NEW YORK – In letters to the chairmen and ranking members of the Senate Committee on Environment and Public Works and the House Committee on Energy and Commerce, the Attorneys General detailed their opposition to S. 263 / H.R. 806, the Ozone Standards Implementation Act of 2017, which would substantially delay the ozone standards promulgated by the Environmental Protection Agency in 2015 – marking a major step backwards in efforts to combat pollution and its negative impact on public health.
“The EPA’s ozone standards aren’t just vital to protecting our environment – they will literally save lives,” said Attorney General Schneiderman. “Too often, states like New York see our efforts to combat ozone pollution undercut by upwind states. I’m proud to partner with my fellow Attorneys General in urging Congress to reject the rollback of these critical standards. The health of our children, seniors, and people across the country depends on it.”
People exposed to elevated levels of ozone suffer from lung tissue damage, as well as aggravation of asthma, bronchitis, heart disease, and emphysema; children and seniors are particularly susceptible to ozone’s harmful health effects. The 2015 ozone rule is expected to result in vital public health benefits. In fact, the EPA conservatively estimated that meeting the new standards would result in net annual public health benefits of up to $4.5 billion starting in 2025 (not including California), while also preventing approximately:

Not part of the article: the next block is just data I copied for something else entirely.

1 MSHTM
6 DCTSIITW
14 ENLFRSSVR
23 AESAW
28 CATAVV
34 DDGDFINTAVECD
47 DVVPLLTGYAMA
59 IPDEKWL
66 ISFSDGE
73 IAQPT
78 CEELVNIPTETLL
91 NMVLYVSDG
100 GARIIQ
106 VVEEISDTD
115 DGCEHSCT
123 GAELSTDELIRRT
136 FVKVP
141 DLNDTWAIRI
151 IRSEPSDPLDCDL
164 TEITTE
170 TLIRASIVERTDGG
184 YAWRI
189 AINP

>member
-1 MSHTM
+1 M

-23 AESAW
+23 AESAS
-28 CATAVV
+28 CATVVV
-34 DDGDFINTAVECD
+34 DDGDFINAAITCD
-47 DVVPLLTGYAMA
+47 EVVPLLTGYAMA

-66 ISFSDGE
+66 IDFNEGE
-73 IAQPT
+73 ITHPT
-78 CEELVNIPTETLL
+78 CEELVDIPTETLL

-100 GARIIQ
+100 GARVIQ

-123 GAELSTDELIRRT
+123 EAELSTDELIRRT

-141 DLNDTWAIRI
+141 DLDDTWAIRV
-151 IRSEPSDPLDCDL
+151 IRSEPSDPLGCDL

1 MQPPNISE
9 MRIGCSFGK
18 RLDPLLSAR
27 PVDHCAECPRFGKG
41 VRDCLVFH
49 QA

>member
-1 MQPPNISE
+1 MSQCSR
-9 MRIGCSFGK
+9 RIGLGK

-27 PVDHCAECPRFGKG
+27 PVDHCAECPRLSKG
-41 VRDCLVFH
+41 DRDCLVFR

316 to 660 premature deaths;
230,000 asthma attacks in children;
160,000 missed school days;
28,000 missed work days;
630 asthma-related emergency room visits; and
340 cases of acute bronchitis in children.
“This bill would not only delay implementation of more protective ozone air quality standards, but, more broadly, would undermine the mandate in the Clean Air Act (Act) that the national ambient air quality standards for ozone and other criteria pollutants be based on up-to-date scientific evidence and focus solely on protecting public health and welfare,” the Attorneys General wrote. “As explained below, these measures would be a significant step backward in combatting the dangers of ozone and other criteria pollutants.”
“In summary, ozone pollution remains a serious and persistent problem for our nation, posing a particular risk to the health of children, the elderly and the sick, as well as individuals who spend time outdoors. Because S. 263 would represent a significant step backward in combatting ozone and other dangerous criteria pollutants, we urge you to oppose the bill,” the Attorneys General concluded in their letter to the Senate.
The letters were signed by the Attorneys General of New York, California, Connecticut, Delaware, Illinois, Iowa, Maryland, Massachusetts, New Mexico, Oregon, Pennsylvania, Rhode Island, Vermont, Virginia, Washington, and the District of Columbia, as well as the Acting Secretary of the Pennsylvania Department of Environmental Protection.
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